A judge denied defense motions to dismiss and transfer venue in the latest lawsuit against Compass Academy founder Jonathan “Jay” Brooks.

In this lawsuit, Brooks is accused by two Aiken County residents and two residents of Denton County, Texas, of convincing them, as their financial adviser, to invest their retirement savings with him; however, Brooks allegedly invested the money in a private school, Compass Academy, which he planned to start with his wife.

The complaint lists Brooks, his wife Tracy, their companies J. Brooks Financial, Brooks Real Estate and Compass Academy, as well as High Street Securities of Arkansas and Sterling Trust, a division of Equity Trust Co., as defendants.

Ohio-based Equity Trust in April filed motions to dismiss the case and to have the venue changed to Ohio. Circuit Court Judge Doyet “Jack” Early denied both motions on Friday.

Equity Trust moved to dismiss the case because the complainant “fails to allege facts sufficient to support the claims” against the firm, according to the document. It also said litigating the case in Lorain County, Ohio, would be “more convenient for the parties and potential witnesses.”

“Accordingly, this case should be dismissed with leave for the Plaintiffs to refile in the proper forum,” the document stated.

Attorneys for the plaintiffs responded, saying the complaint makes a sufficient case against Equity Trust, and that Aiken County is the appropriate venue for the case because the fraud Equity Trust allegedly aided and abetted was “substantially perpetuated” in Aiken by individuals who lived in Aiken and corporate entities organized under South Carolina law with their principle place of business in Aiken County.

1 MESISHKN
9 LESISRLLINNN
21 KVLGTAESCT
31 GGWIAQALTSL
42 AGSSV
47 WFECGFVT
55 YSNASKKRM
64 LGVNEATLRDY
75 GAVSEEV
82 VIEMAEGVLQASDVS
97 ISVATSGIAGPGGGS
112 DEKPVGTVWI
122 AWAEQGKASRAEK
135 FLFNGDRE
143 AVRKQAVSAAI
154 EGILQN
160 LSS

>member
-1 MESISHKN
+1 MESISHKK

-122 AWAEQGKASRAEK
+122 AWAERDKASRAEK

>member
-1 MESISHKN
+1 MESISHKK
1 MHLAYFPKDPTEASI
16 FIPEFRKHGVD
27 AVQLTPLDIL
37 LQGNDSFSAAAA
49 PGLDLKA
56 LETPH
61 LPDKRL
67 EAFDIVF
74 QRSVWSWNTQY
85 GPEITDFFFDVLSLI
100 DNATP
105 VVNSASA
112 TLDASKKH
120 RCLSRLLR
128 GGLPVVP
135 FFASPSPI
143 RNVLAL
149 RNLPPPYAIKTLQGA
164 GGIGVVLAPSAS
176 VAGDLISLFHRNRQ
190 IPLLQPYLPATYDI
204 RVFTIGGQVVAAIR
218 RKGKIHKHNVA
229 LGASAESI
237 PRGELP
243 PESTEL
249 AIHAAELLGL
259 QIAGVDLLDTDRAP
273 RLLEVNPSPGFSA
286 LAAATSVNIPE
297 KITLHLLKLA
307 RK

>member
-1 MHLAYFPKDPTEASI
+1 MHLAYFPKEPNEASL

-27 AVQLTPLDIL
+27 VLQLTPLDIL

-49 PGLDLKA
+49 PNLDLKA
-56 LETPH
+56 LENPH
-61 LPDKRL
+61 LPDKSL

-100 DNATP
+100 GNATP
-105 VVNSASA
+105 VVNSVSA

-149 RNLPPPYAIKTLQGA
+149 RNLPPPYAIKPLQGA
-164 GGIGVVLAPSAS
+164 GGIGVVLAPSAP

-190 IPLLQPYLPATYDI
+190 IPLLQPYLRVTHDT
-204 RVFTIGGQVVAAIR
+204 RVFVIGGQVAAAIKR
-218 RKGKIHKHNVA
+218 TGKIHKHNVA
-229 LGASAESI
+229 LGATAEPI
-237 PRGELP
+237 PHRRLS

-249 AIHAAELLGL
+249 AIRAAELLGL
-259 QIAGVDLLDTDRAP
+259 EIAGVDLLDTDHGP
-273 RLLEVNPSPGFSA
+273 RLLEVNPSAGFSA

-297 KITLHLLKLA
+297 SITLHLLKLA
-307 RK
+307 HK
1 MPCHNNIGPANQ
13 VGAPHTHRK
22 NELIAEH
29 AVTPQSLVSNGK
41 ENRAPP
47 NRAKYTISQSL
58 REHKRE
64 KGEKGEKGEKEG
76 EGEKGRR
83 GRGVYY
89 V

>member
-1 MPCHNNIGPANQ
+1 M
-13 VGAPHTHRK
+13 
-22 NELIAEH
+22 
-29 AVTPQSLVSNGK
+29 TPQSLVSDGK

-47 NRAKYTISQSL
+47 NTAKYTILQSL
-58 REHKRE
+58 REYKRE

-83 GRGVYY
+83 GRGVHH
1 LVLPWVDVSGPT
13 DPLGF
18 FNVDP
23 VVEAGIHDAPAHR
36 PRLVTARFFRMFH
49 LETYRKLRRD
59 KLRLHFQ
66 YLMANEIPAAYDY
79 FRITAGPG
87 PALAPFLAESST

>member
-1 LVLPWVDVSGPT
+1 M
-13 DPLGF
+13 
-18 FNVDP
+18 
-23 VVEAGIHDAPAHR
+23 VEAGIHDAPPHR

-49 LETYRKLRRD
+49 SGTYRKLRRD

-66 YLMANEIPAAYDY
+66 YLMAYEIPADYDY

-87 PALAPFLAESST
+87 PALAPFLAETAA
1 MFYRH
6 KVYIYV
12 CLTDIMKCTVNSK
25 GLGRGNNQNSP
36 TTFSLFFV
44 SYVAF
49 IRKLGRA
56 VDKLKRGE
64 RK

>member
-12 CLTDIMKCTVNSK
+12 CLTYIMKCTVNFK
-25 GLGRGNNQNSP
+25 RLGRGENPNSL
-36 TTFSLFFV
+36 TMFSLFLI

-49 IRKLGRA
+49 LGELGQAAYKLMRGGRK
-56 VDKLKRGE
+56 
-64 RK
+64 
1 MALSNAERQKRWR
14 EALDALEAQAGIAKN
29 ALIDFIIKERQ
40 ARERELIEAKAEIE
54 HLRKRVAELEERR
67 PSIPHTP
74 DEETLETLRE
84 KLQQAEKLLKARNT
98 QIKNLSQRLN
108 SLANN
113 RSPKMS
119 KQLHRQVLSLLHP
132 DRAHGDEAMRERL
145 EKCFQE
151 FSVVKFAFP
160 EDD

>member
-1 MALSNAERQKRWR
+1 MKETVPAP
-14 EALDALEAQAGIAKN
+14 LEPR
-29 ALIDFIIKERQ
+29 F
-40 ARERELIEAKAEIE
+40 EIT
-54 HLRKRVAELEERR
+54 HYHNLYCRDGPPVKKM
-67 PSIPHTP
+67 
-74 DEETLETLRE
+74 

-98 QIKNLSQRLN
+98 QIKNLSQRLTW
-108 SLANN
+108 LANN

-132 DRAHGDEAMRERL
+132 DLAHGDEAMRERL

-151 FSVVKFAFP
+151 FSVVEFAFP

Early was brief in his comments.

“As to Defendant’s Motion to Dismiss … I find sufficient facts were plead in the Complaint to entitle Plaintiffs to relief if proven,” he wrote. “As to Defendant’s Motion to Transfer Venue, I find the Motion should be denied.”

In his decision to deny the motion to change venue, Early cited S.C. Code 15-7-120, which deals with the application of contract and arbitration agreements relative to venue of actions.

The original complaint, filed in February, alleges that High Street Securities was inattentive to Brooks’ alleged fraud, and that Sterling Trust “aided and abetted the ongoing fraud” by using its IRA assets to purchase unregistered, illiquid shares of Brooks Real Estate Holdings.

The amounts Brooks allegedly swindled out of the plaintiffs range from $75,000 to $358,000, according to court documents. The plaintiffs seek actual damages, punitive damages, court costs and attorney fees.

Brooks was arrested in July 2013 on allegations of securities fraud. He was granted bond but was alleged to have violated it while living in Texas. He remains in the Aiken County detention center awaiting a new bond hearing.

Teddy Kulmala covers the crime and courts beat for the Aiken Standard and has been with the newspaper since August 2012.